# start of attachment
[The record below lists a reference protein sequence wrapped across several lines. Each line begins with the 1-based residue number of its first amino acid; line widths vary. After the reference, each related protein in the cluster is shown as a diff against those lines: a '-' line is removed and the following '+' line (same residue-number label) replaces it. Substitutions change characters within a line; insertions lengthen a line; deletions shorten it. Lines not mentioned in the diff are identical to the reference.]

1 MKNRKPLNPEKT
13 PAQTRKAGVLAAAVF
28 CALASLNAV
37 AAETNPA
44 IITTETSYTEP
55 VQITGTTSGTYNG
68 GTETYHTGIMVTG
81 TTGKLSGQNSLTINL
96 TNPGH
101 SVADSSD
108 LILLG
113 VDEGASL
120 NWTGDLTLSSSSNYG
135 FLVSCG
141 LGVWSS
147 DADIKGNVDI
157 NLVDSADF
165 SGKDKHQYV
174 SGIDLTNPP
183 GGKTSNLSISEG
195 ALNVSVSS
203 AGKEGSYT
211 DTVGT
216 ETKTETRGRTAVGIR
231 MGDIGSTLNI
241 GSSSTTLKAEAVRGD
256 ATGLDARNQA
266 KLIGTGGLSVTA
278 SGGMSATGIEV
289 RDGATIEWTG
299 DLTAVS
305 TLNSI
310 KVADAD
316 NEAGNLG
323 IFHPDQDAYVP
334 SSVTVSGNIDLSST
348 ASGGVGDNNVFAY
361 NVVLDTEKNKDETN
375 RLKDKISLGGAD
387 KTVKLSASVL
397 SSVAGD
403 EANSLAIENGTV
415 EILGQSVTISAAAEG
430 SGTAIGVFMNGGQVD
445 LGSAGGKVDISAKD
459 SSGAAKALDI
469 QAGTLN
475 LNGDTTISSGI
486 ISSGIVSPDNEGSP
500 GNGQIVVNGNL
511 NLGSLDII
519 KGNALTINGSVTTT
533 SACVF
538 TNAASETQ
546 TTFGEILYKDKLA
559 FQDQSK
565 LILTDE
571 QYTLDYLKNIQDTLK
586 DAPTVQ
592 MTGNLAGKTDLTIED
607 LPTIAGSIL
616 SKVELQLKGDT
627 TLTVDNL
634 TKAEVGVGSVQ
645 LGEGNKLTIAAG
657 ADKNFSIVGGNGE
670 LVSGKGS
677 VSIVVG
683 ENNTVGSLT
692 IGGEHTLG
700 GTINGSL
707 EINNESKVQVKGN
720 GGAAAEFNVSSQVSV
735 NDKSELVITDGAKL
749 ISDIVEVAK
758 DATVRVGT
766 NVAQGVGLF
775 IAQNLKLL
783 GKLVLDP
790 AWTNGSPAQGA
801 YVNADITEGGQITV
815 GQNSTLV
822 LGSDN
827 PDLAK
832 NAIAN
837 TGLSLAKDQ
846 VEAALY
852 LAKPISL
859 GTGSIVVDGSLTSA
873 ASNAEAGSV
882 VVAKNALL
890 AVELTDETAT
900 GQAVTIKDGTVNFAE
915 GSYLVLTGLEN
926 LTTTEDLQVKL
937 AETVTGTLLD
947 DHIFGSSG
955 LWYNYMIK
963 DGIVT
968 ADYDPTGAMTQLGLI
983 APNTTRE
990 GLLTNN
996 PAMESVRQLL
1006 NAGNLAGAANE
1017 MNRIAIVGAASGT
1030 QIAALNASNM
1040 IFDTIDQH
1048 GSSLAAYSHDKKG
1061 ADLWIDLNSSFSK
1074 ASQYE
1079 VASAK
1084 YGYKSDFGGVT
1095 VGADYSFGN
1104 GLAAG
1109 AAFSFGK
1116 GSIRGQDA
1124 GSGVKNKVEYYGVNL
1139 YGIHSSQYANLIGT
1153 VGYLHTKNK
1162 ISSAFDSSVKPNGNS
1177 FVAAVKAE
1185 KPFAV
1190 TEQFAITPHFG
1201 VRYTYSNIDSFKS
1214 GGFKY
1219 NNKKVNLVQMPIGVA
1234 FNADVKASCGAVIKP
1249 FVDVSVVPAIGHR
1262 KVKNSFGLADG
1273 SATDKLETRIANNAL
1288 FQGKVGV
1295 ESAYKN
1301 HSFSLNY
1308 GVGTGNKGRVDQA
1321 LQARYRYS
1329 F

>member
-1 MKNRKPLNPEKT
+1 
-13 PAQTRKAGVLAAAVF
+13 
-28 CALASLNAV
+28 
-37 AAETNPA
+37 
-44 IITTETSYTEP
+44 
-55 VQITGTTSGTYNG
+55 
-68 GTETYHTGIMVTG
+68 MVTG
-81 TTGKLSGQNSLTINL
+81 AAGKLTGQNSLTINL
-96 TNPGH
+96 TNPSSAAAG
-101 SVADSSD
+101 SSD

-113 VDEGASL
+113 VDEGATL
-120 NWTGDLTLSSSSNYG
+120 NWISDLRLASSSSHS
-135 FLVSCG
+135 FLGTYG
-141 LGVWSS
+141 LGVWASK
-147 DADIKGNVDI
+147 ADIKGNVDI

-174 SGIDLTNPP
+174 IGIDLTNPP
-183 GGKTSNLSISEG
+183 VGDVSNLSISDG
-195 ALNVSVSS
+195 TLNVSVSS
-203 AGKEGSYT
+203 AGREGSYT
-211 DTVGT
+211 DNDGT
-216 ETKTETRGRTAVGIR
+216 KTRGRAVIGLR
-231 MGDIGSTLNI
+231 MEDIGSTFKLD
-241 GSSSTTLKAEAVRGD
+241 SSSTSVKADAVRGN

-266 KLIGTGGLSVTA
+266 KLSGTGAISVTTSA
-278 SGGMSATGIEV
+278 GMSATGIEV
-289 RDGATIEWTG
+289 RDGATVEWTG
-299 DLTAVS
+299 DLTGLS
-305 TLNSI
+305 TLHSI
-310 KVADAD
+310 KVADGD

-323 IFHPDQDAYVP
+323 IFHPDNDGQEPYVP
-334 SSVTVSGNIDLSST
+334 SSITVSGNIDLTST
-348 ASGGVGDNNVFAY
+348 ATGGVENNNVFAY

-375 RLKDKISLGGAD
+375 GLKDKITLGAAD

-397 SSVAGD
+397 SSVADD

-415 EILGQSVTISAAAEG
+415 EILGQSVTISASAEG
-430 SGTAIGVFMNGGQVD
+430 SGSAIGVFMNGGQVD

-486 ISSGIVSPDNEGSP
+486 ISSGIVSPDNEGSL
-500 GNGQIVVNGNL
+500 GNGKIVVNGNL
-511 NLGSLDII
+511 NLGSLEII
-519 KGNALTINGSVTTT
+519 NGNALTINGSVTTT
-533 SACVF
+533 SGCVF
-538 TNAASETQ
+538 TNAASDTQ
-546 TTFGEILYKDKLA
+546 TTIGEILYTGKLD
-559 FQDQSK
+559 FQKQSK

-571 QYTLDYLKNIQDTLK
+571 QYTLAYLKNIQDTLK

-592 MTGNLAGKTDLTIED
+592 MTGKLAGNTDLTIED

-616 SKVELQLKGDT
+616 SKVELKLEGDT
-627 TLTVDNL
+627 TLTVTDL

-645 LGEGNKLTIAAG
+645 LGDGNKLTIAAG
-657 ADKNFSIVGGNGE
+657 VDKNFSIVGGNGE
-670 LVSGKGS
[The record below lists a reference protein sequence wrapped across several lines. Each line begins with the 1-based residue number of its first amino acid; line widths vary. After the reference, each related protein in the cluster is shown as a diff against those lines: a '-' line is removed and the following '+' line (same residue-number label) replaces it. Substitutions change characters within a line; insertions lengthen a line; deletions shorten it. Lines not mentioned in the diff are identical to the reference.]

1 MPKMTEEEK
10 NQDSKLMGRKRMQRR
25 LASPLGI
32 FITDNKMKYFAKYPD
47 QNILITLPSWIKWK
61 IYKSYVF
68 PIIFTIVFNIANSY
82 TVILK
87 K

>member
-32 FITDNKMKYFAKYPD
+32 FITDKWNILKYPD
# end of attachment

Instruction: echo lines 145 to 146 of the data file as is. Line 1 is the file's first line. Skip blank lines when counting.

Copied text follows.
-37 AAETNPA
+37 